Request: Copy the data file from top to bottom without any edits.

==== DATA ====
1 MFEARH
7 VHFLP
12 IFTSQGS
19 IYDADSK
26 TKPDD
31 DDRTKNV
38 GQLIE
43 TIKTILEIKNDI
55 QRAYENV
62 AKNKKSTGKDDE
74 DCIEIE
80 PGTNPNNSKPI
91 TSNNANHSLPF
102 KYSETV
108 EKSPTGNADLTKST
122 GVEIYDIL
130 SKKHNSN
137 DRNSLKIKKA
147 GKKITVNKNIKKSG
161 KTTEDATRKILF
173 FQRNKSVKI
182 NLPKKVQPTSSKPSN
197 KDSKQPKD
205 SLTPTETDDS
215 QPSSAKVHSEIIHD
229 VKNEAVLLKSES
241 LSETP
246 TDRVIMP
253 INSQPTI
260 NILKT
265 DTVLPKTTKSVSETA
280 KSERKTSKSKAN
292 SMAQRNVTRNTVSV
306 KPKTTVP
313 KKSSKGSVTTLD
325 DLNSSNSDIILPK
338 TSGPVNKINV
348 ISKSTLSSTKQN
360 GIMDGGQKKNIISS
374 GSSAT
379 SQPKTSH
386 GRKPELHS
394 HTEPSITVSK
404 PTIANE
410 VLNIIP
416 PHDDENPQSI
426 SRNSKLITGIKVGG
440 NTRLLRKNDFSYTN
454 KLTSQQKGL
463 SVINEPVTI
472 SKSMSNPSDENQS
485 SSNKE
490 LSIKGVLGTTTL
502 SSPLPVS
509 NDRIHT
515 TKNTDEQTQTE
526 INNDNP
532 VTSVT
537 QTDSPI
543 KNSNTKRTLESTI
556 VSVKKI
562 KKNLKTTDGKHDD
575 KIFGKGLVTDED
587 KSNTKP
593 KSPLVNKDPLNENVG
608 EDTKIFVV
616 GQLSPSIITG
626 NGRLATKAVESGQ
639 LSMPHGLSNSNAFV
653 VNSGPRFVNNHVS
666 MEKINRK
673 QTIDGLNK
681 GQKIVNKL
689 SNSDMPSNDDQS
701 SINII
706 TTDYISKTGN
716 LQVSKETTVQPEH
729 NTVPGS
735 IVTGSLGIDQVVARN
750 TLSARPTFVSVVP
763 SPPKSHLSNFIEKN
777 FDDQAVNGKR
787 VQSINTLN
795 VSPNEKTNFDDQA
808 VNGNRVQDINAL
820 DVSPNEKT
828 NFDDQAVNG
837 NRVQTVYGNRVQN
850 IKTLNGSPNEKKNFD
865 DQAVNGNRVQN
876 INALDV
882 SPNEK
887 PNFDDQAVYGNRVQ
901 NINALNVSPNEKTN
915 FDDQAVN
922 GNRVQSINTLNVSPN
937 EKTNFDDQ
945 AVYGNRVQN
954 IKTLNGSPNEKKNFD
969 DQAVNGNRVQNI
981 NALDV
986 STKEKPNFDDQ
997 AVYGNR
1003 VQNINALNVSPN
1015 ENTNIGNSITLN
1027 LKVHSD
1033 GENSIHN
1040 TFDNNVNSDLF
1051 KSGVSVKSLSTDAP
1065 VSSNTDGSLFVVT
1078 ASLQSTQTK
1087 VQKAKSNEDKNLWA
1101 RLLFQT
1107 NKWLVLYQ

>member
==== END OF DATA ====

1 MFEARH
7 VHFLP
12 IFTSQGS
19 IYDADSK
26 TKPDD
31 DDRTKNV
38 GQLIE
43 TIKTILEIKNDI
55 QRAYENV
62 AKNKKSTGKDDE
74 DCIEIE
80 PGTNPNNSKPI
91 TSNNANHSLPF
102 KYSETV
108 EKSPTGNADLTKST
122 GVEIYDIL
130 SKKHNSN
137 DRNSLKIKKA
147 GKKITVNKNIKKSG
161 KTTEDATRKILF
173 FQRNKSVKI
182 NLPKKVQPTSSKPSN
197 KDSKQPKD
205 SLTPTETDDS
215 QPSSAKVHSEIIHD
229 VKNEAVLLKSES
241 LSETP
246 TDRVIMP
253 INSQPTI
260 NILKT
265 DTVLPKTTKSVSETA
280 KSERKTSKSKAN
292 SMAQRNVTRNTVSV
306 KPKTTVP
313 KKSSKGSVTTLD
325 DLNSSNSDIILPK
338 TSGPVNKINV
348 ISKSTLSSTKQN
360 GIMDGGQKKNIISS
374 GSSAT
379 SQPKTSH
386 GRKPELHS
394 HTEPSITVSK
404 PTIANE
410 VLNIIP
416 PHDDENPQSI
426 SRNSKLITGIKVGG
440 NTRLLRKNDFSYTN
454 KLTSQQKGL
463 SVINEPVTI
472 SKSMSNPSDENQS
485 SSNKE
490 LSIKGVLGTTTL
502 SSPLPVS
509 NDRIHT
515 TKNTDEQTQTE
526 INNDNP
532 VTSVT
537 QTDSPI
543 KNSNTKRTLESTI
556 VSVKKI
562 KKNLKTTDGKHDD
575 KIFGKGLVTDED
587 KSNTKP
593 KSPLVNKDPLNENVG
608 EDTKIFVV
616 GQLSPSIITG
626 NGRLATKAVESGQ
639 LSMPHGLSNSNAFV
653 VNSGPRFVNNHVS
666 MEKINRK
673 QTIDGLNK
681 GQKIVNKL
689 SNSDMPSNDDQS
701 SINII
706 TTDYISKTGN
716 LQVSKETTVQPEH
729 NTVPGS
735 IVTGSLGIDQVVARN
750 TLSARPTFVSVVP
763 SPPKSHLSNFIEKN
777 FDDQAVNGKR
787 VQSINTLN
795 VSPNEKTNFDDQA
808 VNGNRVQDINAL
820 DVSPNEKT
828 NFDDQAVNG
837 NRVQTVYGNRVQN
850 IKTLNGSPNEKKNFD
865 DQAVNGNRVQN
876 INALDV
882 SPNEK
887 PNFDDQAVYGNRVQ
901 NINALNVSPNEKTN
915 FDDQAVN
922 GNRVQSINTLNVSPN
937 EKTNFDDQ
945 AVYGNRVQN
954 IKTLNGSPNEKKNFD
969 DQAVNGNRVQNI
981 NALDV
986 STKEKPNFDDQ
997 AVYGNR
1003 VQNINALNVSPN
1015 ENTNIGNSITLN
1027 LKVHSD
1033 GENSIHN
1040 TFDNNVNSDLF
1051 KSGVSVKSLSTDAP
1065 VSSNTDGSLFVVT
1078 ASLQSTQTK
1087 VQKAKSNEDKNLWA
1101 RLLFQT
1107 NKWLVLYQ

>member